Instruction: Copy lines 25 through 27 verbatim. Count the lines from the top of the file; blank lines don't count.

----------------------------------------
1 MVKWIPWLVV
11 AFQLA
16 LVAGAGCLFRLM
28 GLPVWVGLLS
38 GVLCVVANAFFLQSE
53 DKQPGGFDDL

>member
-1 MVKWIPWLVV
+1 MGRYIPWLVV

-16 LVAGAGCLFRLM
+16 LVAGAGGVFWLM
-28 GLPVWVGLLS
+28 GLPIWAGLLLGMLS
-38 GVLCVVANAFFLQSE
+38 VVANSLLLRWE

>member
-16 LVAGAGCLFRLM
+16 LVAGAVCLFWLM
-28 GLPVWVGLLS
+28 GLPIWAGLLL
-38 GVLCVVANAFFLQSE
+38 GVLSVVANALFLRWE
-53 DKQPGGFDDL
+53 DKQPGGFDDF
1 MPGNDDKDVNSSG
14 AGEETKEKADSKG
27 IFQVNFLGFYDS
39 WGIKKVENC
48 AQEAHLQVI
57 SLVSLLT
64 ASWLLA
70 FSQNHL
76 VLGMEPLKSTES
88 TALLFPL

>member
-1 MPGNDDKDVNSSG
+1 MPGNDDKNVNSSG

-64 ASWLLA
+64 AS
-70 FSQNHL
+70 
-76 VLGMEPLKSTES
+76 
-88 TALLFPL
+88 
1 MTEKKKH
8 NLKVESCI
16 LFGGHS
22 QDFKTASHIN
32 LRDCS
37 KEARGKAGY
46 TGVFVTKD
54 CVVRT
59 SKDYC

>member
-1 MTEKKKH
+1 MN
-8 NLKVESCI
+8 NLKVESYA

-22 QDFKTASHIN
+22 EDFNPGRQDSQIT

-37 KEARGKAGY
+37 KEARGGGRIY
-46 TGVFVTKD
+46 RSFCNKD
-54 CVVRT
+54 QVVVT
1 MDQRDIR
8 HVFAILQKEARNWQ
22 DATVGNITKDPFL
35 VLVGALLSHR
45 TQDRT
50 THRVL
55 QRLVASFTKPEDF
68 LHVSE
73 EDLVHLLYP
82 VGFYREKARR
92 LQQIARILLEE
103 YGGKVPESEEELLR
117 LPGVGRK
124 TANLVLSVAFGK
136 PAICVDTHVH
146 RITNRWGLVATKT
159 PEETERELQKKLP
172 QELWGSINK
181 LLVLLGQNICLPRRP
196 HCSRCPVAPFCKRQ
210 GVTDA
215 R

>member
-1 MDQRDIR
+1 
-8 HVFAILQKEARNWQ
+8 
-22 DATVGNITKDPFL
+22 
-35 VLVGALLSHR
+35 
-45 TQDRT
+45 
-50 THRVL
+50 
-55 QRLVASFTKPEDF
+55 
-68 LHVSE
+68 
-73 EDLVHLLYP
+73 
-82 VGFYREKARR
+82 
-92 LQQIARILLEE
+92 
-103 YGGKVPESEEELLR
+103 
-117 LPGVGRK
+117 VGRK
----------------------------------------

1 MPGNDDKDVNSSG
14 AGEETKEKADSKG
27 IFQVNFLGFYDS